The Commons is a weblog for concerned citizens of southeast Iowa and their friends around the world. It was created to encourage grassroots networking and to share information and ideas which have either been suppressed or drowned out in the mainstream media.

"But if the cause be not good, the king himself hath a heavy reckoning to make, when all those legs and arms and heads, chopped off in battle, shall join together at the latter day and cry all 'We died at such a place;' some swearing, some crying for a surgeon, some upon their wives left poor behind them, some upon the debts they owe, some upon their children rawly left. I am afeard there are few die well that die in a battle; for how can they charitably dispose of any thing, when blood is their argument? Now, if these men do not die well, it will be a black matter for the king that led them to it; whom to disobey were against all proportion of subjection." (Henry V, Act V, Scene 4)

Monday, April 30, 2007

AP: Corps Lifted Pump Specs From Company -- Typos Included

AP: Corps Lifted Pump Specs From Company -- Typos Included

POSTED: 4:20 pm CDT April 30, 2007
UPDATED: 7:04 pm CDT April 30, 2007
NEW ORLEANS -- A review of documents by The Associated Press found that when the Army Corps of Engineers solicited bids for drainage pumps for New Orleans, it copied the specifications -- typos and all -- from the catalog of the manufacturer that ultimately won the $32 million contract.

The pumps, supplied by Moving Water Industries of Deerfield Beach, Fla., and installed at canals before the start of the 2006 hurricane season, proved to be defective, as the AP reported in March. The matter is under investigation by the Government Accountability Office, the investigative arm of Congress.

In a letter dated April 13, U.S. Sen. David Vitter, R-La., called on the Corps to look into how the politically connected company got the post-Hurricane Katrina contract. MWI employed former Florida Gov. Jeb Bush, President George W. Bush's brother, to market its pumps during the 1980s, and top MWI officials have been major contributors to the Republican Party.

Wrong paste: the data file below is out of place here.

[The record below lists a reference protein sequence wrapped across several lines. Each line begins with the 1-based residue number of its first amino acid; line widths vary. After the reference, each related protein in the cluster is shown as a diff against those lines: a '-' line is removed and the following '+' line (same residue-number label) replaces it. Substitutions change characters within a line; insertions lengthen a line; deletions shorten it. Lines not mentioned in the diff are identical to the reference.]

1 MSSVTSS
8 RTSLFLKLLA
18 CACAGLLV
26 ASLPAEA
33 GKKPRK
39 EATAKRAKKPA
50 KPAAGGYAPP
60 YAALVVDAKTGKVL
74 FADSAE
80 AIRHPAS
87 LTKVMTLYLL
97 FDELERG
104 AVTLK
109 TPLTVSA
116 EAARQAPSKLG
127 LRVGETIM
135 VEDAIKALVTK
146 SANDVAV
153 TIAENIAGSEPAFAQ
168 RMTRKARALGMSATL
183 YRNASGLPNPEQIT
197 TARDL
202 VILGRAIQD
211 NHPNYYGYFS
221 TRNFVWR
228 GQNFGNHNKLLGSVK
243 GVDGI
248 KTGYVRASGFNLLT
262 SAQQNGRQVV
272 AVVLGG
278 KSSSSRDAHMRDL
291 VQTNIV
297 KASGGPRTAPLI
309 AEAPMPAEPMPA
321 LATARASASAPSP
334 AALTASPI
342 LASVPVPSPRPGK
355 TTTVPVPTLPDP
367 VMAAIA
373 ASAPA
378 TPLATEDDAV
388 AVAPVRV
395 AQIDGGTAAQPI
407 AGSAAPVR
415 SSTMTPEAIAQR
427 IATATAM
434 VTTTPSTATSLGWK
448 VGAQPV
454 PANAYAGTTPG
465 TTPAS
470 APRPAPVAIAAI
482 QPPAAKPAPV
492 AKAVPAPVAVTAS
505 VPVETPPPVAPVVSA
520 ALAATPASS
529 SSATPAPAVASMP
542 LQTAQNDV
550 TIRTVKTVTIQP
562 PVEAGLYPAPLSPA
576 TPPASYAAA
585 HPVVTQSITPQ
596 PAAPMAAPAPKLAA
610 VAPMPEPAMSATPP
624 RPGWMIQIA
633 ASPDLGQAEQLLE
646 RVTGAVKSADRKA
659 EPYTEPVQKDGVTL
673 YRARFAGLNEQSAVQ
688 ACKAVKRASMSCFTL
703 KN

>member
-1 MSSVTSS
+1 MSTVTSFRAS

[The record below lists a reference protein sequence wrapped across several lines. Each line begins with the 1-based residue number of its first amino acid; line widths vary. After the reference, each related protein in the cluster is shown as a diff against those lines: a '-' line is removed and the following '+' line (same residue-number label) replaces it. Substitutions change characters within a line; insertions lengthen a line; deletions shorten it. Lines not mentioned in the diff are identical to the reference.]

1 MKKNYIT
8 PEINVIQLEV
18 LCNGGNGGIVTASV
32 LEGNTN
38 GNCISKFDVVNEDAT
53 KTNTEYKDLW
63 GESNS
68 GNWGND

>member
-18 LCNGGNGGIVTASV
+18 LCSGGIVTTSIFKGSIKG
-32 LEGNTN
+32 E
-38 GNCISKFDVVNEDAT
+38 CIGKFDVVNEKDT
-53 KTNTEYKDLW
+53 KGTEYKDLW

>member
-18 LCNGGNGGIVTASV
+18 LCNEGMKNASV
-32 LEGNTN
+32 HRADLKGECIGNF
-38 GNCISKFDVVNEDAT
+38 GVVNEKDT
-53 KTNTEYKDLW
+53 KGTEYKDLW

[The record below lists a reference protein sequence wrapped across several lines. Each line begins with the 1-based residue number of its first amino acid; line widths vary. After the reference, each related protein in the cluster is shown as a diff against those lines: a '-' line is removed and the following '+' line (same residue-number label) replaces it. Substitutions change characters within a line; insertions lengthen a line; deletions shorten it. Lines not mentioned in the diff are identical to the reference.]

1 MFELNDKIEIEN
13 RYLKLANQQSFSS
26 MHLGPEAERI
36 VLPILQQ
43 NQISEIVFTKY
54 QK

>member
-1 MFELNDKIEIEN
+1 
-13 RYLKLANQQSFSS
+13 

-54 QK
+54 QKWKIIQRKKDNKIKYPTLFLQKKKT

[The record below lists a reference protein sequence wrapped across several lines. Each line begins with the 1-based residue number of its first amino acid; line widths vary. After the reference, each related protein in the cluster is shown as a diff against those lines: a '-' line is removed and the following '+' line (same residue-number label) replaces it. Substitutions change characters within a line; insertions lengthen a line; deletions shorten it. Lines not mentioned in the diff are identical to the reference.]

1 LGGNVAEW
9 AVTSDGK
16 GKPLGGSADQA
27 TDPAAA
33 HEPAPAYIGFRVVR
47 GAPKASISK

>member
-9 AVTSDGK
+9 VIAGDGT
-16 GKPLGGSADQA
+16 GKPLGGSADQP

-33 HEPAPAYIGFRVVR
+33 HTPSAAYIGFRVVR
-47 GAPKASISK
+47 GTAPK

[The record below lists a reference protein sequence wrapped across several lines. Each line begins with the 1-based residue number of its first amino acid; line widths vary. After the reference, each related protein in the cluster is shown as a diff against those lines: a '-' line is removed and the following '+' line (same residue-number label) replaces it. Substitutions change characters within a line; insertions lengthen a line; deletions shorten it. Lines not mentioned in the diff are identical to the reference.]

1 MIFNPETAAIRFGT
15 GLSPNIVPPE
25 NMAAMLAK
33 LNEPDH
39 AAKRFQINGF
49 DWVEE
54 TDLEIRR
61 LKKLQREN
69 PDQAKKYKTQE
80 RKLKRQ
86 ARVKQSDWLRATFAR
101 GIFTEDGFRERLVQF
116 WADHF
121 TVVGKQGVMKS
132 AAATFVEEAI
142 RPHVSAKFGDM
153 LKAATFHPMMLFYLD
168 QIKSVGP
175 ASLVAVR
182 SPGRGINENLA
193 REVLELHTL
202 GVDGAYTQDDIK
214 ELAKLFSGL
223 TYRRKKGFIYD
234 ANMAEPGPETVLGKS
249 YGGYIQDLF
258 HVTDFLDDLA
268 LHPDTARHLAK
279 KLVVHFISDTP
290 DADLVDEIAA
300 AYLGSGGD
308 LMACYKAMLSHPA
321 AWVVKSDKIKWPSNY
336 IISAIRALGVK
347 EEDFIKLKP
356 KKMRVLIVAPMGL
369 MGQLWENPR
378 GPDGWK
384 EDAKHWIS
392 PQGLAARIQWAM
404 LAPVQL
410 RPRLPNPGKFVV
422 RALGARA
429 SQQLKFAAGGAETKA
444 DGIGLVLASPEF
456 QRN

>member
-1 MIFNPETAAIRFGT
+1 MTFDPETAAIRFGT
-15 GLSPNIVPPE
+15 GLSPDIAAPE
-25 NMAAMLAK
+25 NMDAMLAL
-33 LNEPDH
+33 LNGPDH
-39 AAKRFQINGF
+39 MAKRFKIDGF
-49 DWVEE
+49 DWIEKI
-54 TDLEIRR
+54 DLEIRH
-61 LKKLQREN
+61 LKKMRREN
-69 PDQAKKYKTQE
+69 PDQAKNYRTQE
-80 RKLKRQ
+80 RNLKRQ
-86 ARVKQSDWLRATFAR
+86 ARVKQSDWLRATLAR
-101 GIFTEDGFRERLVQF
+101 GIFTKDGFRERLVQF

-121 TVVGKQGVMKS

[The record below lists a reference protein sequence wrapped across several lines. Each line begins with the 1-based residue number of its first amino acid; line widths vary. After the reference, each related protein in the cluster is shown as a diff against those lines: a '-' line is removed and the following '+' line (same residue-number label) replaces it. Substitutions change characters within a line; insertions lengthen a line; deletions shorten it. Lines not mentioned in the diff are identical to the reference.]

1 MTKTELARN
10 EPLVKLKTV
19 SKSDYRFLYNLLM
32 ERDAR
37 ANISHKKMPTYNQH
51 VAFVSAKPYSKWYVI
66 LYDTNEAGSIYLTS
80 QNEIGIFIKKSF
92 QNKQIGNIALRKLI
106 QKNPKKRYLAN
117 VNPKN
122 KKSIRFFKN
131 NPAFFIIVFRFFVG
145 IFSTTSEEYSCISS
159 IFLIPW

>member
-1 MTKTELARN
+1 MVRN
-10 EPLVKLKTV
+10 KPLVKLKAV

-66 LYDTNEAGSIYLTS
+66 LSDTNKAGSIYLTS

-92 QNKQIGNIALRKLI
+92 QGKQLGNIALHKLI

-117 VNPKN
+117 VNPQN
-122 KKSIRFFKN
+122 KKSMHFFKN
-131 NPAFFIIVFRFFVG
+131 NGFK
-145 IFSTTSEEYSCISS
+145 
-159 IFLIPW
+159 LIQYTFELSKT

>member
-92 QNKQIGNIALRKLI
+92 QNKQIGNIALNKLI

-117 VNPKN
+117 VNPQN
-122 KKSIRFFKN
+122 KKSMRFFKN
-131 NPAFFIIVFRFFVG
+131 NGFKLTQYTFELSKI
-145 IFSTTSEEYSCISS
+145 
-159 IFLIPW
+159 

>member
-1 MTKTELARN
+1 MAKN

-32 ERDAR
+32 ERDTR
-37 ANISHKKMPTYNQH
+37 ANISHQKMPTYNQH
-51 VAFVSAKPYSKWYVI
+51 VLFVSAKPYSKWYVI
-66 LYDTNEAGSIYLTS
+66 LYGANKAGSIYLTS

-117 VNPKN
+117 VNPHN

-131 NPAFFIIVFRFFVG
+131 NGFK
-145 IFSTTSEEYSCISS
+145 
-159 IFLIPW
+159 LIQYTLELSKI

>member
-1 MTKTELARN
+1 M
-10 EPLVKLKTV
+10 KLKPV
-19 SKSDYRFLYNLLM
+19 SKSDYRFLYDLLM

While it may not be a violation of federal regulations to adopt a company's technical specifications, it is frowned on, especially for large jobs like the MWI contract.

Contractors familiar with Corps practices said that's because it could give the impression the job was rigged for the benefit of a certain companies.

The Corps' January 2006 call for bids for 34 pumps used the wording on how the pumps should be built and tested, with minor changes, found in MWI catalogs.

The specifications were so similar that an erroneous phrase in MWI catalogs -- "the discharge tube and head assembly shall be abrasive resistance steel" -- also appears in the Corps specifications. The phrase should say "abrasion resistant steel."

An incorrect reference to the type of steel that would be required apparently was also lifted.

Eugene Pawlik, a Corps spokesman in Washington, said the agency is working on a response to Vitter's letter.

MWI declined to discuss how it won the contract. GAO would not talk about its probe.

http://www.wdsu.com/news/13226309/detail.html

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